Updated: January 20, 2021 10:24 PM
Created: January 20, 2021 09:43 PM
ALBUQUERQUE, N.M. — As a new presidential administration moves into the White House, it won't mark the end of online misinformation and conspiracy theories.
Dr. Joseph Flores, a UNM instructor who studies social media, said divisiveness and misleading information is still heavily present on social media—even during President Biden’s inauguration.
“So it kind of felt like, OK, it did feel a little more quiet, but there are certainly areas in which that’s still happening, and it’s pretty fervent up until the inauguration, even now, post inauguration,” Dr. Flores said.
“I don’t know if it’s completely less divisive,” he added.
According to a study from Zignal Labs, there was a 73% decline of misinformation about election fraud since former President Trump was banned from using social media sites.
Online conspiracy theories were major motivation for pro-Trump extremists who stormed the U.S. Capitol on Jan. 6
Researchers said some people who believe them are now rethinking their stances, but certain social media hashtags—including ones used by followers of the QAnon conspiracy—were still very active Wednesday.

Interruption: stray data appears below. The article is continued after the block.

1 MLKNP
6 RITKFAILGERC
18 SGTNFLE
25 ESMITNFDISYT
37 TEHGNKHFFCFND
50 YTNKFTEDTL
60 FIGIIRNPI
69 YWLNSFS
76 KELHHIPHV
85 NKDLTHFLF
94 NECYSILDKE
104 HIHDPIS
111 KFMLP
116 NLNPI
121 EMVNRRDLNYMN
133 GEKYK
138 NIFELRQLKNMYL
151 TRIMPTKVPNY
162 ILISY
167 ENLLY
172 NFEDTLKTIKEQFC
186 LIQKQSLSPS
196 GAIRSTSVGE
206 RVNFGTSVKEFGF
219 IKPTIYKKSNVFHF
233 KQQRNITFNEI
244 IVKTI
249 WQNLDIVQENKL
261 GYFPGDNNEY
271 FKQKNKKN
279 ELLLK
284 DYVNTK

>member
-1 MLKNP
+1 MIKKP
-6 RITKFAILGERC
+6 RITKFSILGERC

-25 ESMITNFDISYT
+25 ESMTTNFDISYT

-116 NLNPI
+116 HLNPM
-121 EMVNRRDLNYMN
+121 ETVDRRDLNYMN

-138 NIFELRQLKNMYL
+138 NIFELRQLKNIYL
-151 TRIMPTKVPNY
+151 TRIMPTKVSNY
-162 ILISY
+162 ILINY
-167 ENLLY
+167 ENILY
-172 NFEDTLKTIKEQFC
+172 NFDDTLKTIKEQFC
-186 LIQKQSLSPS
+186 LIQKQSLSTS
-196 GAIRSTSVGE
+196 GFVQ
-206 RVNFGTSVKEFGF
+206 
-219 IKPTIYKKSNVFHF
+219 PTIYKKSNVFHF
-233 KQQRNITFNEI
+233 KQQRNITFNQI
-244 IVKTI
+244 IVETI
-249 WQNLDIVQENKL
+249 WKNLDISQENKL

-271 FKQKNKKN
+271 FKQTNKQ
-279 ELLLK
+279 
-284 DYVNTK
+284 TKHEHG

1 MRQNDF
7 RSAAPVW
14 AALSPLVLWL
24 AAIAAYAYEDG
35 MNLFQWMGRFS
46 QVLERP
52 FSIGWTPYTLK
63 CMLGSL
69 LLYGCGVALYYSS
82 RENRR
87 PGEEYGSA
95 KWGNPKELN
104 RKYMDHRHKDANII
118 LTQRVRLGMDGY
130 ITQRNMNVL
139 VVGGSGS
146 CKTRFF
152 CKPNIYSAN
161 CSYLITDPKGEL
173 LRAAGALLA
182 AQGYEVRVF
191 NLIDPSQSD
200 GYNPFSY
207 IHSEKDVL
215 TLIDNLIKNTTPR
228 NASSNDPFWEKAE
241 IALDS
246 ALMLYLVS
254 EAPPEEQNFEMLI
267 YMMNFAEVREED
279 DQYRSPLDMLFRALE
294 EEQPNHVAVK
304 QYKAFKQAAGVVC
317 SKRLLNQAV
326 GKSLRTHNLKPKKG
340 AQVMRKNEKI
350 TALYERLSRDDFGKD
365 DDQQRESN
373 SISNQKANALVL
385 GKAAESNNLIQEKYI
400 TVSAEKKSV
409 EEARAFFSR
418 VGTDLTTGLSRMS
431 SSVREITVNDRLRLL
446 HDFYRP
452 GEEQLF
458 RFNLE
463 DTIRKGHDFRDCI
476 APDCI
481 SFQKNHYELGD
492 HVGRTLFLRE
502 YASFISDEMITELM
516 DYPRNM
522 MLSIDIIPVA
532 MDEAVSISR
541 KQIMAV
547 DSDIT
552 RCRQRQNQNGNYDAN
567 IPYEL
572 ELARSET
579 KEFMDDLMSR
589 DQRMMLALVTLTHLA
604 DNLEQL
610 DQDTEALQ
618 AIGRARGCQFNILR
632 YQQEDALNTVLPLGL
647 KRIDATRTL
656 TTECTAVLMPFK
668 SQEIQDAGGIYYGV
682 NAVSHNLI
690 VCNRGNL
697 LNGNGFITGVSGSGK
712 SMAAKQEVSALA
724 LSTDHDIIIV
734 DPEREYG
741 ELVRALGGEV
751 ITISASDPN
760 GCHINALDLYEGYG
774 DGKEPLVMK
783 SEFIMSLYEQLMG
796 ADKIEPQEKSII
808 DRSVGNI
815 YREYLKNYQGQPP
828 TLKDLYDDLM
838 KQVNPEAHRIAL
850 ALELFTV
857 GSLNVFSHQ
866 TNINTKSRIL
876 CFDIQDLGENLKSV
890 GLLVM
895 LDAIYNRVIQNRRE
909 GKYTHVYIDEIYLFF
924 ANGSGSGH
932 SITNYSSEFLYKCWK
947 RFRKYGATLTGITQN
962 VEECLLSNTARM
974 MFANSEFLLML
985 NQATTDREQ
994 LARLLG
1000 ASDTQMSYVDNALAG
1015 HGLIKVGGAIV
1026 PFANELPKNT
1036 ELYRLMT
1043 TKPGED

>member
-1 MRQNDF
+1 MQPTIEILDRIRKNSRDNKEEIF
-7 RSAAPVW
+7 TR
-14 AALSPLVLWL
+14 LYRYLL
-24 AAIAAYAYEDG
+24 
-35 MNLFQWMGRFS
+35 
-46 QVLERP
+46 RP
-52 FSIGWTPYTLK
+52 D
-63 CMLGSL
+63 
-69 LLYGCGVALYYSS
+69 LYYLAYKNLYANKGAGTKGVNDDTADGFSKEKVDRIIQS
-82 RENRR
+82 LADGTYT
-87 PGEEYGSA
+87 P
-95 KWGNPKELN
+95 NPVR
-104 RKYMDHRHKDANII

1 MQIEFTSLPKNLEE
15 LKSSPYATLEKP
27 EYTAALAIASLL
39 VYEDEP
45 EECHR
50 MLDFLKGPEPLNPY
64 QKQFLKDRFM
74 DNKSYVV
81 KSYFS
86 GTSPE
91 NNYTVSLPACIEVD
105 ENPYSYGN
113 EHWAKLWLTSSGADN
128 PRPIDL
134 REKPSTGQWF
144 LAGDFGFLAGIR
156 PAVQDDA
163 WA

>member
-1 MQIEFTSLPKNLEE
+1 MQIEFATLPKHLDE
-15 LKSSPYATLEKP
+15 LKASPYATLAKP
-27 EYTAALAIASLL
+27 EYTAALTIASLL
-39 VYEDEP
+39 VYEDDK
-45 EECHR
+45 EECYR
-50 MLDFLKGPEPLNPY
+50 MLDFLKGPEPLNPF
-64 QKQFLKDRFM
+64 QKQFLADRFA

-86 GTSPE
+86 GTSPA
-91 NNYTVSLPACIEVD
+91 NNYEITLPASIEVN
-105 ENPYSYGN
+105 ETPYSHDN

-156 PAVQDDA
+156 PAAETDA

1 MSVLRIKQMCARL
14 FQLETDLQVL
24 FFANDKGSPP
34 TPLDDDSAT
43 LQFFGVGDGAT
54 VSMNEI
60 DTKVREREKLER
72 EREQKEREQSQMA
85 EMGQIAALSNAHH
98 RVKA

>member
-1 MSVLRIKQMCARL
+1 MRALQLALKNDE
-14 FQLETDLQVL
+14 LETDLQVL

Four years ago, there were plenty of emotions and reactions to former President Trump’s election victory, Flores said. Some social media experts agree that Trump only continued to fan the flames of division on social media over the course of his presidency.
“As far as Trump’s legacy going to be laid out on social media, I think he knew what he was doing,” Flores said. “I don’t think it was lost on him the advantages that social media gave him, and I think that’s why he was so prolific at it.”
Some political experts say Joe Biden’s presidency may seem much slower compared to the last four years. Regardless, Dr. Flores said hate on social media won’t die down entirely.
“Those things were there before Biden. Those things are going to be there after Biden. Those things were there before Trump. Those things are going to be there after Trump,” he said.
Dr. Flores attributes that to the rise in new social media sites that are attracting far-right extremists. However, there will likely be less overall engagement on those platforms.
Copyright 2021 - KOB-TV LLC, A Hubbard Broadcasting Company